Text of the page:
Brands pledge to introduce darker shades of clothing after dancers petitioned for more skin-inclusive dancewear

Briana Bell is one of the many black dancers who struggles with finding dance clothes and shoes that match her skin color. (Courtesy Karen Bell)

(CNN) -- Dancewear companies around the world are pledging to introduce different shades of skin-colored clothing after dancers demanded greater inclusiveness.

Members of the dance community started a petition on urging dancewear companies to offer a wider range of clothing and shoe options for dancers of color. The petition, which called out dancewear brand Capezio, garnered nearly 320,000 signatures.

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Less than a week after the petition was started, Capezio CEO Michael Terlizzi issued a statement thanking the "hundreds of thousands of people worldwide" who signed it. Capezio is a self-described "leading dance specialty retailer."

"We have heard the message of our local dance community who want pointe shoes that reflect the color of their skin, and now will offer our two most popular pointe shoe styles as an in stock item available worldwide, Fall of 2020 in darker shades," Terlizzi said.

Australian dancewear company Bloch also promised to include a wider range of darker shades in its upcoming season.

"Thank you for engaging in conversation with us. We have been intently listening, reflecting on what we are doing and what we can do better and acknowledge we have not been moving fast enough," Bloch said in a statement.

"We are fully committed to following through with these plans and confirm we will be introducing darker shades into our Pointe shoes and Blochsox range in Fall this year, with further product announcements to follow. We will also be addressing our colour names and making changes as soon as possible."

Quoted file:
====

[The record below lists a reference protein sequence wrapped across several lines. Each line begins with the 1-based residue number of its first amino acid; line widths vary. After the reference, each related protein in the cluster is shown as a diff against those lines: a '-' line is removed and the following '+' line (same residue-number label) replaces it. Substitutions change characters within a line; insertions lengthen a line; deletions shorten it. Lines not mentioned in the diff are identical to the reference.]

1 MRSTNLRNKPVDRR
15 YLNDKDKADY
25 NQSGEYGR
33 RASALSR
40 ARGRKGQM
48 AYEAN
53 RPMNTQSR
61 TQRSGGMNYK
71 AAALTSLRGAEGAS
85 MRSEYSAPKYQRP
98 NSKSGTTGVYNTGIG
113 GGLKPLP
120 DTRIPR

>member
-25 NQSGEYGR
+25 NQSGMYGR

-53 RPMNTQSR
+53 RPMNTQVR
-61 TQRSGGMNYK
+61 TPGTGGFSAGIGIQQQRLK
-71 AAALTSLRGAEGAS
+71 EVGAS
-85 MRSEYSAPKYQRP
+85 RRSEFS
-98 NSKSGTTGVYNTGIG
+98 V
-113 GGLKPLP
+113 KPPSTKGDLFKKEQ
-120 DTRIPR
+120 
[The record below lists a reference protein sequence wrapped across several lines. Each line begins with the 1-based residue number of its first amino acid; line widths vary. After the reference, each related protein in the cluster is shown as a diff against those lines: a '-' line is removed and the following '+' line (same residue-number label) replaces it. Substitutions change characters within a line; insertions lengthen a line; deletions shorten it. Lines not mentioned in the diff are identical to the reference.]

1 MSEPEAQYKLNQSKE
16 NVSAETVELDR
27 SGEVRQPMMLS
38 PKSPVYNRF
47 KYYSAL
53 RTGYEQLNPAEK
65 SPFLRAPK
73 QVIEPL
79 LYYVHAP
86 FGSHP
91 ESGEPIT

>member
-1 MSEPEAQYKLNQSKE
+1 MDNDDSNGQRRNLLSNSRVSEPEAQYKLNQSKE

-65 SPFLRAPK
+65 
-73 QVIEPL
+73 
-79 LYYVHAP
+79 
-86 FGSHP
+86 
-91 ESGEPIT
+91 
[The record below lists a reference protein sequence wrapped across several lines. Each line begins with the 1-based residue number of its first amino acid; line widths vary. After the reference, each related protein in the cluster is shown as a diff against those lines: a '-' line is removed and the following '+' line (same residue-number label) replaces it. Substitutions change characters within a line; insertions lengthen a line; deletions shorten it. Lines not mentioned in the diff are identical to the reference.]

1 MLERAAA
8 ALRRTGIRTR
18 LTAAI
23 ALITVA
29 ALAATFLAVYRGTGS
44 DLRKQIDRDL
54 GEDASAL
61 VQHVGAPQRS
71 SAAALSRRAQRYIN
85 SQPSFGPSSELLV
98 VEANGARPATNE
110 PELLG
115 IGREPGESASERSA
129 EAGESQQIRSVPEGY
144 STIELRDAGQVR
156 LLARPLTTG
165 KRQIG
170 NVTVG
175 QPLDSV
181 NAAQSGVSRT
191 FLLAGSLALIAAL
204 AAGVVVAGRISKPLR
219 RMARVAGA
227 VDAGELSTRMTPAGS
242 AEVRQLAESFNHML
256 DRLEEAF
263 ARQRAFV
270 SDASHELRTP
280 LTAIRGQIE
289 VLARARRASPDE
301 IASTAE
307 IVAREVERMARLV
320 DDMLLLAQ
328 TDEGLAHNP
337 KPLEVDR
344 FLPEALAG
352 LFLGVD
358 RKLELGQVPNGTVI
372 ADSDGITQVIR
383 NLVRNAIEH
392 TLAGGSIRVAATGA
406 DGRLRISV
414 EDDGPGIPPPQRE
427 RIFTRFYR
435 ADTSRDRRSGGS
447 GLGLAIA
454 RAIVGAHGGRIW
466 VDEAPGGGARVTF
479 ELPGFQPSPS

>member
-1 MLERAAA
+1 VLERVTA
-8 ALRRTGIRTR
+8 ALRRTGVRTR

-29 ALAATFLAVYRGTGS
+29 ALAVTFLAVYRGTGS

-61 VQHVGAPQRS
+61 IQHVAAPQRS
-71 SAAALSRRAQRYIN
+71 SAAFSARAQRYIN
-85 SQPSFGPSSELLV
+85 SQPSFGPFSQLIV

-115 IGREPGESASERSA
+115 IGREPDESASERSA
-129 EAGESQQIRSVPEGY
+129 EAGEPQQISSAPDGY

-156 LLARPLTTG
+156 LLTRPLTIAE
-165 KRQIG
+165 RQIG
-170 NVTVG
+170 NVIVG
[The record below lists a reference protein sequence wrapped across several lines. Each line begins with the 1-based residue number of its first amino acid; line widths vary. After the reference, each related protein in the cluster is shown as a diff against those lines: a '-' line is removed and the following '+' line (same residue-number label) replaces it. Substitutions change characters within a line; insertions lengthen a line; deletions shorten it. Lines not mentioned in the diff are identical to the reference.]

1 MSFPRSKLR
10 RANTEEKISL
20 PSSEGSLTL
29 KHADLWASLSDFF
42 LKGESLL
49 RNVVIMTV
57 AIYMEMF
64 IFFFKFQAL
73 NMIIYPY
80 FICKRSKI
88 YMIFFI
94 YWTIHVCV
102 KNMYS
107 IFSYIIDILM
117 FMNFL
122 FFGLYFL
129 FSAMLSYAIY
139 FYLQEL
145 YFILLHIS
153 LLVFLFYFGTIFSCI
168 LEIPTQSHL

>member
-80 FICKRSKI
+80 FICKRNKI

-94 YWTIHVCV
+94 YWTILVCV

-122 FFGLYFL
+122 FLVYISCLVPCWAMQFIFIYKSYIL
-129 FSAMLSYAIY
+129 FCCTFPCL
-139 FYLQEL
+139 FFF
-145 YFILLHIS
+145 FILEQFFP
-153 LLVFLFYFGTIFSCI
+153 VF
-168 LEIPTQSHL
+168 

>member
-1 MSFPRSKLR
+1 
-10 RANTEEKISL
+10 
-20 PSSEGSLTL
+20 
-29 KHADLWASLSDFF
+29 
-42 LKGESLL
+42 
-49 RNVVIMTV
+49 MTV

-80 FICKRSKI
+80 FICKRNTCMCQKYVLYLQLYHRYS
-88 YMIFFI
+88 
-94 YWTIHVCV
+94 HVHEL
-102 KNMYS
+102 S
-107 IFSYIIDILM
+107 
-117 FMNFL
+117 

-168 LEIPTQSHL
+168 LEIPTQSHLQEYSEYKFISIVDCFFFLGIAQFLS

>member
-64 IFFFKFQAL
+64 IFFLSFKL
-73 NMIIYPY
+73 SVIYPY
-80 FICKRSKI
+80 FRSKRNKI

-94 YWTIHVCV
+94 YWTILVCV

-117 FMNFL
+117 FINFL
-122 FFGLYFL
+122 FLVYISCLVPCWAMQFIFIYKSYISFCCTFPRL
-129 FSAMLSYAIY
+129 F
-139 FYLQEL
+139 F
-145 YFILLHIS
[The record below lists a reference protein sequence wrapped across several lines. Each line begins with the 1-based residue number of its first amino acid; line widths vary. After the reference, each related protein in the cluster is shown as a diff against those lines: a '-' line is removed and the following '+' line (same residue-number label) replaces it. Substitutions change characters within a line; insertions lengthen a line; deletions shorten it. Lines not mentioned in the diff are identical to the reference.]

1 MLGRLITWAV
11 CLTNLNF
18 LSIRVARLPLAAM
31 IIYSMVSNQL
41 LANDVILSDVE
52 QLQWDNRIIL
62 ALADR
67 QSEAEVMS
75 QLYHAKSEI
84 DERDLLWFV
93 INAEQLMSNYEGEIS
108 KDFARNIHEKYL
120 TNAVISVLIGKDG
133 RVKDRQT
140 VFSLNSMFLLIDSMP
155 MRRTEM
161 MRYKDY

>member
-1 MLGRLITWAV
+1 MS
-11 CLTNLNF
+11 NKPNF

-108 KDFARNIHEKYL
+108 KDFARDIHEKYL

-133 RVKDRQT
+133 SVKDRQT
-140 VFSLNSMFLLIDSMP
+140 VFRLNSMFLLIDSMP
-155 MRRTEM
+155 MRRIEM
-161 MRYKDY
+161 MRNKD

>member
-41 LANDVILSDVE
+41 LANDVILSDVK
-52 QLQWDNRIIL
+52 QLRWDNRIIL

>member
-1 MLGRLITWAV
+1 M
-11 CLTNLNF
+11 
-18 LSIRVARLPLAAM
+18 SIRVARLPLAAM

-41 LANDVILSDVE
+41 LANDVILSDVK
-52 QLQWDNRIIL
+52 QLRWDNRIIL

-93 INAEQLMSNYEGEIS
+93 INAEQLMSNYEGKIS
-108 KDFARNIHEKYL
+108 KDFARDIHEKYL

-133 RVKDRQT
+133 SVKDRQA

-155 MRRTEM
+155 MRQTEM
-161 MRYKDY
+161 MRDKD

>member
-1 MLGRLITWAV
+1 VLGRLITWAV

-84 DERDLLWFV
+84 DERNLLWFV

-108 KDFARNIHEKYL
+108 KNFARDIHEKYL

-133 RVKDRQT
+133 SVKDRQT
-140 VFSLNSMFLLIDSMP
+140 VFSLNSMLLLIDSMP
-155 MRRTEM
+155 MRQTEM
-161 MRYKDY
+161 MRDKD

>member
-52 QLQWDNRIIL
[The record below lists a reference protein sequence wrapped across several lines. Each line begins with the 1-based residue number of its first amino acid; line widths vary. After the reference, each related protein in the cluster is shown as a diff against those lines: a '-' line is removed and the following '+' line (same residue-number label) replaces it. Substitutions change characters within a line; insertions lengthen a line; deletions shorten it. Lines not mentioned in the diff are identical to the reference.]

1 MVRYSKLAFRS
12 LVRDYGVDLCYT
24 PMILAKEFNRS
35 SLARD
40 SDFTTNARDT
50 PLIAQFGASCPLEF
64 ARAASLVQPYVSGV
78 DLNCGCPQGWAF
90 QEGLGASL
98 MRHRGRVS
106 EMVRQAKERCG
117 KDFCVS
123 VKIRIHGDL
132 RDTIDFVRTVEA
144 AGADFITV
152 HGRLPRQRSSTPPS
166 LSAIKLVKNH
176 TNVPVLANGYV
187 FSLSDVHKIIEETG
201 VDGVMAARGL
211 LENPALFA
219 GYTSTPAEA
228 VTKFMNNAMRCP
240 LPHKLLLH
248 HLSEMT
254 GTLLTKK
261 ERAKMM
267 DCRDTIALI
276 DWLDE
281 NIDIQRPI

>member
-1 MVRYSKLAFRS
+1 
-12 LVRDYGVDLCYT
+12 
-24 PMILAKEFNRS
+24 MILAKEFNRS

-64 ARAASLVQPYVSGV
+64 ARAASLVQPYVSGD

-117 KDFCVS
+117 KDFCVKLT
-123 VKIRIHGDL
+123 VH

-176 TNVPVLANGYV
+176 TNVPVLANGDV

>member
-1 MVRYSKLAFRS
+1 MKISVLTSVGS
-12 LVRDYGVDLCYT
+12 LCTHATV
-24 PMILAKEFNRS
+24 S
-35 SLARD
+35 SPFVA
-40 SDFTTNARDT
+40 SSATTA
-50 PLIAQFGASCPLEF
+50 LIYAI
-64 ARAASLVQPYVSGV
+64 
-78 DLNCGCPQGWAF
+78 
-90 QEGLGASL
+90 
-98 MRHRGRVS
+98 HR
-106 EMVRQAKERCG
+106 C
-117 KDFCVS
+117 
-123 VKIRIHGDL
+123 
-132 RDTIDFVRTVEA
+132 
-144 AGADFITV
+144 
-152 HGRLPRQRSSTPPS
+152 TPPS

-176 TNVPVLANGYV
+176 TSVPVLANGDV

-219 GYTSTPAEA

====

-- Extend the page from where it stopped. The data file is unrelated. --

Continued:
Demanding diversity in dance

In various forms of dance, including ballet, dancers work to achieve perfect uniformity that depends on their skin-colored tights and pointe shoes to give the illusion that their legs -- including ankle and foot -- are all one part.

Bell uses foundation to paint her shoes to match her skin color. (Courtesy Karen Bell)

Black dancers who can't find shoes darker than the traditional "European pink" color go to great lengths to make their footwear match their skin tones.

Briana Bell, an 18-year-old dance major at Alabama State University, knows firsthand the difficulties that come with being a black dancer in a world that doesn't often see people of color.

Bell spends hours using tube after tube of foundation to paint her shoes to match her skin tone.

"This issue is so important because as black women, we are already discriminated against enough in our normal day-to-day lives, and we shouldn't have to face these issues in dance as well -- especially when the tools to fix the issue are readily available and have been for decades," Bell told CNN.

"Everyone is just too accustomed to ignoring us and excluding us, and we've become so used to taking it that the issue had just been sat on for too long without any action. Everything we go through to be seen as equal is entirely ridiculous."

Bell, who has been dancing since she was 3, posted on Twitter urging people to sign the petition. It garnered more than 350,000 likes and 160,000 retweets.

While offering darker color shades in shoes, tights and leotards is a first step, there are other issues Bell would like to see the dance world address. For example, while ballet and modern dance are a requirement for students studying dance, African dances aren't one of them.

Another issue is natural hair. Bell said many black dancers are "forced to straighten their hair and go to extreme lengths to assimilate to the standards set by white dance directors."

"Seeing that Capezio and Bloch have decided to comply with our wishes has made me extremely happy," she added. "Knowing that I've helped in any way to make it easier for black dancers all around the world and made it so that little black girls won't have to pancake their pointe shoes in the future brings joy to my heart."

Bell said the fight for representation and equality is not over, and she plans to continue advocating for dancers of color.

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